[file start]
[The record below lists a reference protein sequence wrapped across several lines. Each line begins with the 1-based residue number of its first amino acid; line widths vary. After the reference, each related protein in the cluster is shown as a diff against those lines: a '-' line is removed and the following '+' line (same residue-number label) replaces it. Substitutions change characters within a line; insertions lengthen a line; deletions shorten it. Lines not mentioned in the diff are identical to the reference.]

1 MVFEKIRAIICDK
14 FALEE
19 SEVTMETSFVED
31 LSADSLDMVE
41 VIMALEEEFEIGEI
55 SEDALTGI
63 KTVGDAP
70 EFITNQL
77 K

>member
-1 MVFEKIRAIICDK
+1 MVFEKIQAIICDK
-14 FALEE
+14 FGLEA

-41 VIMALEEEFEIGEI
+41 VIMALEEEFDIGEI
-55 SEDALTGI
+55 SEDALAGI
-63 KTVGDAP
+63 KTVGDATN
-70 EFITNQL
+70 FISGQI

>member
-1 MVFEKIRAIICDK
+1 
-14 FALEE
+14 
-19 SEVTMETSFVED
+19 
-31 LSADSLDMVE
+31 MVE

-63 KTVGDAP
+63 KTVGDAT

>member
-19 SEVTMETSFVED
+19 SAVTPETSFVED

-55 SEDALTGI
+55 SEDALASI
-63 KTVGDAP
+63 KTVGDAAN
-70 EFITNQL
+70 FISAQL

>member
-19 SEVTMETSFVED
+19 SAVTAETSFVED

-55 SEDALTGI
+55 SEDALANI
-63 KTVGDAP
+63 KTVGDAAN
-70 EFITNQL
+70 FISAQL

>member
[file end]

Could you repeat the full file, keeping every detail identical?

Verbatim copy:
[The record below lists a reference protein sequence wrapped across several lines. Each line begins with the 1-based residue number of its first amino acid; line widths vary. After the reference, each related protein in the cluster is shown as a diff against those lines: a '-' line is removed and the following '+' line (same residue-number label) replaces it. Substitutions change characters within a line; insertions lengthen a line; deletions shorten it. Lines not mentioned in the diff are identical to the reference.]

1 MVFEKIRAIICDK
14 FALEE
19 SEVTMETSFVED
31 LSADSLDMVE
41 VIMALEEEFEIGEI
55 SEDALTGI
63 KTVGDAP
70 EFITNQL
77 K

>member
-1 MVFEKIRAIICDK
+1 MVFEKIQAIICDK
-14 FALEE
+14 FGLEA

-41 VIMALEEEFEIGEI
+41 VIMALEEEFDIGEI
-55 SEDALTGI
+55 SEDALAGI
-63 KTVGDAP
+63 KTVGDATN
-70 EFITNQL
+70 FISGQI

>member
-1 MVFEKIRAIICDK
+1 
-14 FALEE
+14 
-19 SEVTMETSFVED
+19 
-31 LSADSLDMVE
+31 MVE

-63 KTVGDAP
+63 KTVGDAT

>member
-19 SEVTMETSFVED
+19 SAVTPETSFVED

-55 SEDALTGI
+55 SEDALASI
-63 KTVGDAP
+63 KTVGDAAN
-70 EFITNQL
+70 FISAQL

>member
-19 SEVTMETSFVED
+19 SAVTAETSFVED

-55 SEDALTGI
+55 SEDALANI
-63 KTVGDAP
+63 KTVGDAAN
-70 EFITNQL
+70 FISAQL

>member